This spring and summer I have been running in the Nike Pegasus Turbo. Available for a couple years already, that makes me a bit late to the party. So what inspired me buy a pair and give them a try? It was a drop in price. The price of certain styles (Nike calls them Color Ways) has come down to an almost reasonable price: $100.00 versus the original $180.00.
My first experience with the Nike Pegasus was 30+ years ago. In the succeeding years, Nike has always offered some version of the Pegasus as a staple. From what I can remember, this current model fits and feels similar to those I used decades ago. The Pegasus has always been a traditional training shoe with a lot of cushion under the heel and not so much under the ball of the foot. The Turbo version is certainly lighter and has a springier feel most likely due to the new Zoom X foam. A men’s size 10 without the insoles weighs 7.8 ounces.
The upper and profile still has that Pegasus look and feel. They even have a tendency to cause my second toe nail to get bruised just like first generations. Most other shoes don’t cause this. It must have something to do with the volume of the toe box which is generous. So it is not from being to small (short), but probably from being to roomy vertically and my toe slapping around inside. The shoes have a fairly thick mid sole under the heel promoting heel striking and foot slapping aggravating this tendency to bruise my second toe. Perhaps downsizing a half of size would be warranted.
Over the last month and a half, I have raced two 5Ks four 10Ks and two half marathons all in the Pegasus Turbo. The lightness and liveliness of the turbo make them fun to run in and give them a sense of speed. The lack of an aggressive out-sole and lack of much protection under the ball of the foot makes them most suitable to smooth roads or trails.
One of the half marathons I did was on a gravel road and doing a bit of per-race reconnaissance I realized that the Turbos did not give enough protection from some of the sharp rocks composing the road surface. My solution was to add an improvised rock plate to the insole under the ball of foot. This is where the turbo offers the least amount of cushioning. The added rock plate is just some thin plastic cut from a yogurt container. It worked well. My feet held up surprisingly well running a hard 13 miles on rough gravel.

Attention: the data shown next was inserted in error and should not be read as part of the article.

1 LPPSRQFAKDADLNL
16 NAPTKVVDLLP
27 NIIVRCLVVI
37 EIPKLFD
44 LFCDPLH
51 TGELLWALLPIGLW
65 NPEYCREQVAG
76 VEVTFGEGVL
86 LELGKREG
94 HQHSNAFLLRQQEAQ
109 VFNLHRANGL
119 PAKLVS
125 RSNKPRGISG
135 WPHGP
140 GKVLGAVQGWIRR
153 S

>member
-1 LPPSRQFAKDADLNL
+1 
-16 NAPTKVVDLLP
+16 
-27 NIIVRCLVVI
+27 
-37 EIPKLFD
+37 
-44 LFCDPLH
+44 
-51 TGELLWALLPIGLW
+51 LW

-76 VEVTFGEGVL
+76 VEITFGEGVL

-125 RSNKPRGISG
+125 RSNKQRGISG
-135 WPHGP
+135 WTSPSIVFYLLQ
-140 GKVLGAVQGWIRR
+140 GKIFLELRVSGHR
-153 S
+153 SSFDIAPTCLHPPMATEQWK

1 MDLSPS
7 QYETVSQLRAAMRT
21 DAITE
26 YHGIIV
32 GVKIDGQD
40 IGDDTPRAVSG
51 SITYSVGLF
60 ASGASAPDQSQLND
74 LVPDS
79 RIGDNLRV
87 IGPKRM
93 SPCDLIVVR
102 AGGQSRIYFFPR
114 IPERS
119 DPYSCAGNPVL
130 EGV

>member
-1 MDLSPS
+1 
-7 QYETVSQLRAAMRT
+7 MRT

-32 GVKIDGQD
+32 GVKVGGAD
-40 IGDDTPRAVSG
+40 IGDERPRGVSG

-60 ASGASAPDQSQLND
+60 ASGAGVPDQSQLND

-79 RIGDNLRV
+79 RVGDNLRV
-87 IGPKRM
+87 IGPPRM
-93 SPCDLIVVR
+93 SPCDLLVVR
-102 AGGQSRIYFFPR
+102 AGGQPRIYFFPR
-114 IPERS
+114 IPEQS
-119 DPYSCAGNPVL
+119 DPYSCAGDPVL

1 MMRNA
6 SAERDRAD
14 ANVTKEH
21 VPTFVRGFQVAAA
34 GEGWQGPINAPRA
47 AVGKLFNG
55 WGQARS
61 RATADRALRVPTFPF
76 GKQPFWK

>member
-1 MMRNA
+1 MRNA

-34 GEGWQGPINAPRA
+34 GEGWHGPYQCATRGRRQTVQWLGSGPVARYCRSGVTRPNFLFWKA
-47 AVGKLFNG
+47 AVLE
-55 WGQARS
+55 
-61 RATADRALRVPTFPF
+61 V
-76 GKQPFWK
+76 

An ensuing training run on a rainy day on muddy trails exposed the Turbos lack of traction on slippery surfaces. These shoes are not intended for trail running in wet conditions.
The Ginger Runner Reviews are Informative and Entertaining. Here is the Ginger Runner Review of the Pegasus Turbo:
For those of you that liked the soft cushy foam of the original Hoka Clifton, but are disappointed with current crop of Hoka shoes that utilize a much stiffer harder foam, give the Turbo Peg a try.
Caveat Regarding Nike Haters:
Given Nike’s recent actions and their sponsorship of athletes that have taken anti-American actions, I realize that many consumers consider Nike anti-American and will not buy their products. You are free to make that choice. Nike is also criticized for being evil by exploiting cheap foreign labor and work camps that are the modern replacement for slavery. Realize that Nike is an international corporation whose purpose is to make money by selling a product or service that people want. They are an entity, neither good or evil, that adapts to thrive in the current tax environment and consumer culture. The free trade situation that eliminates import tariff and duty taxes replacing them with income taxes makes it more cost effective to utilize foreign sources for labor and materials. The current grievance oriented culture that looks up to individuals that busy themselves searching for reasons to be offended by America’s past and traditions represents a large market that Nike does not want to alienate.